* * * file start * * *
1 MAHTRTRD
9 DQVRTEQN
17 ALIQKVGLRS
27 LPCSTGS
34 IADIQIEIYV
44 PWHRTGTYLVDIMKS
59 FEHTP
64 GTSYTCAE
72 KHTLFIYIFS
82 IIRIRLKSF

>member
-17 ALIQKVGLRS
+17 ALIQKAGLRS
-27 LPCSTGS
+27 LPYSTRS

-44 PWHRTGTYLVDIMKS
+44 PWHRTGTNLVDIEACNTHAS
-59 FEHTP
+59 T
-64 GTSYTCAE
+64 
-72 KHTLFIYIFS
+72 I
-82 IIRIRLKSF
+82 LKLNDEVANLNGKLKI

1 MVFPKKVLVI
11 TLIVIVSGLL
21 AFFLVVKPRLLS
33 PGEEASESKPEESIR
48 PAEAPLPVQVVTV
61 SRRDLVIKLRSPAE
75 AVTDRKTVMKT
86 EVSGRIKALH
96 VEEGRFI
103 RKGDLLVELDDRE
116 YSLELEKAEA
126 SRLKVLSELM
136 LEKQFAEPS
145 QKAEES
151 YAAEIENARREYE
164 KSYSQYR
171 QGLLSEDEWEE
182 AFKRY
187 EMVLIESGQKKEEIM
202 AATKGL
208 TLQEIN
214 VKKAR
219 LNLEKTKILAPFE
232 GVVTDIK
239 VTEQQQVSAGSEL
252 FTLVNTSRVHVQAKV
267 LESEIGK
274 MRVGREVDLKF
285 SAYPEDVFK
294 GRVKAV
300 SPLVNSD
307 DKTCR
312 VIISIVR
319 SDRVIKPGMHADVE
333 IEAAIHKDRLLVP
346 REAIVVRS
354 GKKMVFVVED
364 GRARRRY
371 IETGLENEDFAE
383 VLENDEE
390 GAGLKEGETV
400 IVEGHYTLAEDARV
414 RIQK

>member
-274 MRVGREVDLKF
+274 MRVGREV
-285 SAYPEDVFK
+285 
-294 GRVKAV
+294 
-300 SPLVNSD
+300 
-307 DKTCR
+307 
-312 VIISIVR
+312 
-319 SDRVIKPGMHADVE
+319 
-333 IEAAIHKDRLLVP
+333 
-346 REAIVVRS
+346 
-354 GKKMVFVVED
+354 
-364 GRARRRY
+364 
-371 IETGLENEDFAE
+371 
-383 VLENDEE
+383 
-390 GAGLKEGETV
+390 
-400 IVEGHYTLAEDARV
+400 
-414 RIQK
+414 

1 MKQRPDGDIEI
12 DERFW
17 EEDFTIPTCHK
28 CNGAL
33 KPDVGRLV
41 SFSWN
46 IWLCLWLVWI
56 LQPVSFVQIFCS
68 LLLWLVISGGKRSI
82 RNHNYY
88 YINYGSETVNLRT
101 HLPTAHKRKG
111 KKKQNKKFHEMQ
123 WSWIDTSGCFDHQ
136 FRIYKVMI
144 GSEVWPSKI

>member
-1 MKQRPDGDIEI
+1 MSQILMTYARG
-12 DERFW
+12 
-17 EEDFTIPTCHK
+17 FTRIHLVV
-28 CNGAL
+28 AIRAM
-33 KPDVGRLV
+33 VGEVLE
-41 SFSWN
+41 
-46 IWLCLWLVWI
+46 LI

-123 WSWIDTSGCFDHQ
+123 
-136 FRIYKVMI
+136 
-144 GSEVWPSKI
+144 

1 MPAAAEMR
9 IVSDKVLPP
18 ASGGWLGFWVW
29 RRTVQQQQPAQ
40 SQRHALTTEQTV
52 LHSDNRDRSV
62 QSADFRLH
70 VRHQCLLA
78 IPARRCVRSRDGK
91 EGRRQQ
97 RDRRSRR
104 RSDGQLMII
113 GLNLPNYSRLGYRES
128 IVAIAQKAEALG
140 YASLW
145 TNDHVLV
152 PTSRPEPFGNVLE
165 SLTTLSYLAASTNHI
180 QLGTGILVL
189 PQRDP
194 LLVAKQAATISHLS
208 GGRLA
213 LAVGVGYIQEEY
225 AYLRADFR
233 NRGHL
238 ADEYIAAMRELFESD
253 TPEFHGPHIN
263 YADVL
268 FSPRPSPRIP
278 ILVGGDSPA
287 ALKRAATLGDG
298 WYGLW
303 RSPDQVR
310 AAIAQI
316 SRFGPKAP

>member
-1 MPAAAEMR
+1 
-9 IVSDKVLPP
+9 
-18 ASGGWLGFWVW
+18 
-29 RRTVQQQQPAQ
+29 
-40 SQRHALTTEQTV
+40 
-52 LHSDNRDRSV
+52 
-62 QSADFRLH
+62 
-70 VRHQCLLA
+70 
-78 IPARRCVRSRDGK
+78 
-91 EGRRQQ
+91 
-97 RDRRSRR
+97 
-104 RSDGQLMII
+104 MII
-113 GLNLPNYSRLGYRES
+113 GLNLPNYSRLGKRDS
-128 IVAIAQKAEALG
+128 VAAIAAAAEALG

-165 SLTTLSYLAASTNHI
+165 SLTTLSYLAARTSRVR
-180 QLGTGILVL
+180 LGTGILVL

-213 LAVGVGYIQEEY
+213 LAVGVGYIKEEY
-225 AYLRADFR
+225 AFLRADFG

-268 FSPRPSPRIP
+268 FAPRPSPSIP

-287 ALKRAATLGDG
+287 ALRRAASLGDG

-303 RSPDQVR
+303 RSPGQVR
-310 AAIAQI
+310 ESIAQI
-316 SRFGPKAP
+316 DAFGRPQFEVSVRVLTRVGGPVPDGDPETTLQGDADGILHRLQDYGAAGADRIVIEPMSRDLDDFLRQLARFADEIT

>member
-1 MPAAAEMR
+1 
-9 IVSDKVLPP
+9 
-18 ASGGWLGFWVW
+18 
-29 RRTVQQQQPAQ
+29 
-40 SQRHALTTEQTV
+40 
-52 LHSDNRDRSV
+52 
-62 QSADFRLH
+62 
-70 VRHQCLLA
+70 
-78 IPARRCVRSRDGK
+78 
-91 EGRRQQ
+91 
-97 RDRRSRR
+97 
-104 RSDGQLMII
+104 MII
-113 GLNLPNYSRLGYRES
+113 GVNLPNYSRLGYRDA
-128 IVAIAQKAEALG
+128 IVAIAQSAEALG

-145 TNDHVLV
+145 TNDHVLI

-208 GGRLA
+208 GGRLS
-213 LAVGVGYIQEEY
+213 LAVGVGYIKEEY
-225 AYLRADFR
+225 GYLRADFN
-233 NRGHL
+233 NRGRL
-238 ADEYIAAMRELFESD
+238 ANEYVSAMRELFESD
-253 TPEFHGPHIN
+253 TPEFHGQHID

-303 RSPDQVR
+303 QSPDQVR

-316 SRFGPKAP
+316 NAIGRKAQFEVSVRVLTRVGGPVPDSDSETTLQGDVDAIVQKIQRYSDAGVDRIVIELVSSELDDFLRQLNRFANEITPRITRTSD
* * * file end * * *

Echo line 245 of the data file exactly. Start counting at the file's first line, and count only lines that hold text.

+104 MII